Chemberry’s #AskTheExpert series was created to get to know various personal care experts on a more intimate level and to pick their brains on hot topics. From hydrating facial serums to sleep-enhancing oils, CBD beauty products have flooded the market in recent years. The wide-ranging benefits of cannabidiol have been backed by scientific evidence, however regulations on how these compounds can safely be used remain unclear. 

This week, we sit down with matt taylorMatt Taylor at Medic Pro Limited, a regulatory consultancy that helps businesses comply with regulations. Spanning the pharma, cosmetic, vape and CBD industry, they’ve supported companies large and small, across the globe with testing and compliance.  Read on to hear Matt's thoughts on CBD beauty product trends and learn more about the future of CBD regulations in the UK and EU.

Q: Hi Matt! Thank you for taking the time to speak to us today. First question - what’s your favorite personal care product?

When it comes to personal care products I’m not fussy. Anything mid-range and reputable – I’m happy (or whatever my girlfriend has to hand). 

Q: Can you tell us a bit about your background? How did you become a regulatory expert for CBD products?

Moving into CBD was a natural progression. In 2014, after many years of medicine regulation, I diversified into vape to support some new clients with new EU-wide regulations. Then, around 2017, my clients added CBD vapes to their product lines. I knew nothing about CBD at the time and was apprehensive – exclaiming: is it even legal?!

Once the legality was cleared up one question remained: what service could Medic Pro offer in the CBD space? After researching a number of services, we noticed high-quality CBD testing labs were scarce. We partnered with an accredited lab and things took off from there.

Q: CBD – hype or here to stay? What are your thoughts on CBD beauty products?

I think it’s here to stay for the sole reason CBD has a proven therapeutic effect. But what we need right now are testing standards to ensure products contain the CBD as advertised on the label. Without standards, it’s the wild west, and consumer confidence could be hit unless these are introduced promptly.

Provided manufacturers adhere to high manufacturing standards, get a cosmetic safety assessment for each product and ensure CBD content is as labeled, I’m all for CBD cosmetics. I think it’s a good alternative to food as a way to get your dose of CBD.

Q: How did the regulatory setting for CBD products change in the past 2-3 years? 

Over the last few years, we have seen greater clarity on the regulations for CBD: CBD food categorized as a novel food, for example, and regulated under established EU novel food laws. CBD cosmetic regulation, I would say, is still in its infancy and yet to be fleshed out (excuse the pun!). Regulations differ across the EU and look a little patchy with different interpretations across the EU.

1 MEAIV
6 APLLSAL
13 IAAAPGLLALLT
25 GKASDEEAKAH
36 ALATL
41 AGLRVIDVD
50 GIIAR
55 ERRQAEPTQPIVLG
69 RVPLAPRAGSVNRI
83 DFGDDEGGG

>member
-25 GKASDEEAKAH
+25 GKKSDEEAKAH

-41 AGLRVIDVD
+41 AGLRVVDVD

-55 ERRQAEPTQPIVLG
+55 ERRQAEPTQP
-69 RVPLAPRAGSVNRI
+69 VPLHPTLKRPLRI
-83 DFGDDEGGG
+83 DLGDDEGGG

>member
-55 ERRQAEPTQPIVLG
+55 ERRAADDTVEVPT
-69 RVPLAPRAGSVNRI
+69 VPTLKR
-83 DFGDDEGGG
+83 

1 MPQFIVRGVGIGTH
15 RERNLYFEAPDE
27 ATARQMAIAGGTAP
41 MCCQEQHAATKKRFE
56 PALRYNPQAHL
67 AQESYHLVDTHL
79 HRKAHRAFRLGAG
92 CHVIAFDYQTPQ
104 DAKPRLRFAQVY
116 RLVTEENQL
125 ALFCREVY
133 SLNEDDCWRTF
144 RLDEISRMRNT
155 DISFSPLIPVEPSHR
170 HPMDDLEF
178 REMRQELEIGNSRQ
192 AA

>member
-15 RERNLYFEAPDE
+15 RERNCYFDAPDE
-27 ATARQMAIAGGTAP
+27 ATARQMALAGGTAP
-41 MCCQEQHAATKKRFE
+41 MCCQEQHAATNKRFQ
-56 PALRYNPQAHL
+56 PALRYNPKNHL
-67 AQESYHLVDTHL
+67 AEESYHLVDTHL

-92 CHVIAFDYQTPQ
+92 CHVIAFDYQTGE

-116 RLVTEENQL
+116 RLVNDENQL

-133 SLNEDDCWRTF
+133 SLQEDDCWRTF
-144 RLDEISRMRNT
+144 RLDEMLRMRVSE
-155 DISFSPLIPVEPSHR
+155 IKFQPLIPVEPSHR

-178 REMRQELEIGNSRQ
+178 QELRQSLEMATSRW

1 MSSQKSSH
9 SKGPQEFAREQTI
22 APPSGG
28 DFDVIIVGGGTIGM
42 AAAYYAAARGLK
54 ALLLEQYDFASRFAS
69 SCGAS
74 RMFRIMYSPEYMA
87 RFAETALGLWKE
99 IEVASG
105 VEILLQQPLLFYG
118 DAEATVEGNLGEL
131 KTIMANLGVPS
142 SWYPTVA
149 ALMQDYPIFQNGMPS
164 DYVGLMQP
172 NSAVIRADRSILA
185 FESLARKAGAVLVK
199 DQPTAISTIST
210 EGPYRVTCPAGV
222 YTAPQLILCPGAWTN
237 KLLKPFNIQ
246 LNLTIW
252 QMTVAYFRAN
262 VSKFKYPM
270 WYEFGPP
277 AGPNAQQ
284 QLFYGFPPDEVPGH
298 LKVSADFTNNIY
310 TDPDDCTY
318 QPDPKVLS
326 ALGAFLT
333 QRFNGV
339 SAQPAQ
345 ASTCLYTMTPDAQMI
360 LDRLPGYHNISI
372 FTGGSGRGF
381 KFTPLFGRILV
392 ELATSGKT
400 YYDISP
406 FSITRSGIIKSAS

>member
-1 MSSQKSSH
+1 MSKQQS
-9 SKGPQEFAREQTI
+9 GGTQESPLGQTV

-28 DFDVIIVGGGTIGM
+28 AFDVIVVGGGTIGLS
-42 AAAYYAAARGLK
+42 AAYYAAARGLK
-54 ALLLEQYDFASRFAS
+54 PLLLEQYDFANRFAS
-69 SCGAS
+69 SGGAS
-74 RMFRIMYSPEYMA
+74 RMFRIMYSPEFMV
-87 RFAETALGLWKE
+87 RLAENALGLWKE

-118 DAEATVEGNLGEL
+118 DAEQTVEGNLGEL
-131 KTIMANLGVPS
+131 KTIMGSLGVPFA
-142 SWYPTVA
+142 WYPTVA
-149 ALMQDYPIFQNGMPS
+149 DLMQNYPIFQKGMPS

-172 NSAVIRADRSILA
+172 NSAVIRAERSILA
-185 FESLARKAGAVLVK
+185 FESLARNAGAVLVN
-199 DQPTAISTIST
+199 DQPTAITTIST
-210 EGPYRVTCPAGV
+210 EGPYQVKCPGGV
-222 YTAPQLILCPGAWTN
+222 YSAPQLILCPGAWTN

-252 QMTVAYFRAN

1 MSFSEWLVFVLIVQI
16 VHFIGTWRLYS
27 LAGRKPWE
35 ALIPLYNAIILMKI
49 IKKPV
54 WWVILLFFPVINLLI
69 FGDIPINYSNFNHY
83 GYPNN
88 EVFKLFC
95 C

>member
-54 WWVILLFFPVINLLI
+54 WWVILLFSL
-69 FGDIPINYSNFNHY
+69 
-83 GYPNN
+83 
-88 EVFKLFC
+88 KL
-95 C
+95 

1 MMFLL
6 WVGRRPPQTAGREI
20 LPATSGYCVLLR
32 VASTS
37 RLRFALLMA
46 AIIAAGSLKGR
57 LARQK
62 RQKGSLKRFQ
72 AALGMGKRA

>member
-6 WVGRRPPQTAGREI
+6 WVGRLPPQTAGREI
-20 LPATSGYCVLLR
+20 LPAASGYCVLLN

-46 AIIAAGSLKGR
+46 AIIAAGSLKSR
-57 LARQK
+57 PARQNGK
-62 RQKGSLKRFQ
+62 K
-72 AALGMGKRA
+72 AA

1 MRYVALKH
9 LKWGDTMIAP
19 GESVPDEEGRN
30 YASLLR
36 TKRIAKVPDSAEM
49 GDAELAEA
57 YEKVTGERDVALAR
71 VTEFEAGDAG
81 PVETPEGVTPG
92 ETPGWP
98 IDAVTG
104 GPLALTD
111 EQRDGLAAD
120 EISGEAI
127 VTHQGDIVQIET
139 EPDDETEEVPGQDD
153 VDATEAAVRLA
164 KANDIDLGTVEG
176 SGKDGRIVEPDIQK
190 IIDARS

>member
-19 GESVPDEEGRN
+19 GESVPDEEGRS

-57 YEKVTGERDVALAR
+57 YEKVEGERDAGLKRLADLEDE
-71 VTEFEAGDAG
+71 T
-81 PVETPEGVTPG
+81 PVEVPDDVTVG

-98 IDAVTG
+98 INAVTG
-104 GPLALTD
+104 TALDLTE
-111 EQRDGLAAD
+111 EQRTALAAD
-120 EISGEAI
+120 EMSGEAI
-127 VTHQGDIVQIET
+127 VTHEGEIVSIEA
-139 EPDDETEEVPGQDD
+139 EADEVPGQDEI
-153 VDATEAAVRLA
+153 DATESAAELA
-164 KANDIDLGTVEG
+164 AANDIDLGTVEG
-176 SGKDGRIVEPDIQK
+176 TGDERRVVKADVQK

Q: How do UK regulations differ from EU regulations (or how will they now that Brexit has happened)?

The one rule that sets the UK apart from the EU is allowing CBD cosmetics to be made from cannabis extract. Most EU member states have prohibited all but synthetic CBD: CBD manufactured in a lab.  

How Brexit affects things is a tough question. I am expecting some divergence after the transition period in 2021 but not too dramatic. Ask me again in 6 months time!

Q: What is your opinion on “weedwashing”? Do you think more regulations and transparency about dosage levels are necessary?

I was aware of the practice but I wasn’t familiar with the term “weedwashing” until your question! Yes – it seems some businesses have resorted to weed washing. We don’t condone it and, until we have regulations, I expect it will continue. 

Q: There has been a recent boom of cannabis degrees (“marijuana majors”) in the United States. What career opportunities do you see with an education like this? Do you think it’s worth it to specialize in this field?

You can get a degree in all sorts these days. I remember a Spice Girl’s degree course back in the 90’s. I agree that marijuana is, to some degree, a specialized field and I think it makes sense if you’re interested in both agriculture and growing marijuana to specialize. But I think government oversight is required to ensure courses actually lead to jobs. 

Q: What does the future of the CBD industry look like to you? Which products do you believe will be in-demand?

I think we’ll see a consolidation of the industry with some small players dropping out as competition increases. In the UK and EU, we’ve also got costly regulations looming such as the CBD novel food regulation – this will hit hard all but well-funded businesses.

CBD vapes will always be popular with vapers. Between CBD food and cosmetics, food may just nudge ahead.

Q: What do you think is needed to help clear up the confusion over the safety and legality of CBD products for consumers?

Regulation. Regulation. Regulation.

Q: On the Medic Pro website, you also talk about “Hand Sanitiser Regulations”. What is important to consider there? How are these regulations affected by the COVID-19 crisis?

Hand sanitizers fall into a number of regulatory frameworks depending on the ingredients and marketing claims. But the main thing to consider – in times of emergency – is the safety and quality of the product. Identify the ingredients and do some basic due diligence. Talk to a biocide or cosmetic regulatory expert if you are not sure.

Q: Final question. (If you've tried Chemberry and had a positive experience) What’s your berry favorite thing about Chemberry? 

While I am new to Chemberry, from my experience so far, I can say it is an insightful resource for any aspiring cosmetic business. I especially like the ingredient search function of the website.